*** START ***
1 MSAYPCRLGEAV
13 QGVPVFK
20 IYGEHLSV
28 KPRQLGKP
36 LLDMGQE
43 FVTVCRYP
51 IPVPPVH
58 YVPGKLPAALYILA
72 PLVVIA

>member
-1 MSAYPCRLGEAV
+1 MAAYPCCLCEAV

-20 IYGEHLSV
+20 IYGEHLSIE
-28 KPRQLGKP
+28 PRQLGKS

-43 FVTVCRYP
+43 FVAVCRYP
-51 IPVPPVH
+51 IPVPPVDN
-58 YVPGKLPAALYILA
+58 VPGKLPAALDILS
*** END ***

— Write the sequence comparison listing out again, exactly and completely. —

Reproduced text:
1 MSAYPCRLGEAV
13 QGVPVFK
20 IYGEHLSV
28 KPRQLGKP
36 LLDMGQE
43 FVTVCRYP
51 IPVPPVH
58 YVPGKLPAALYILA
72 PLVVIA

>member
-1 MSAYPCRLGEAV
+1 MAAYPCCLCEAV

-20 IYGEHLSV
+20 IYGEHLSIE
-28 KPRQLGKP
+28 PRQLGKS

-43 FVTVCRYP
+43 FVAVCRYP
-51 IPVPPVH
+51 IPVPPVDN
-58 YVPGKLPAALYILA
+58 VPGKLPAALDILS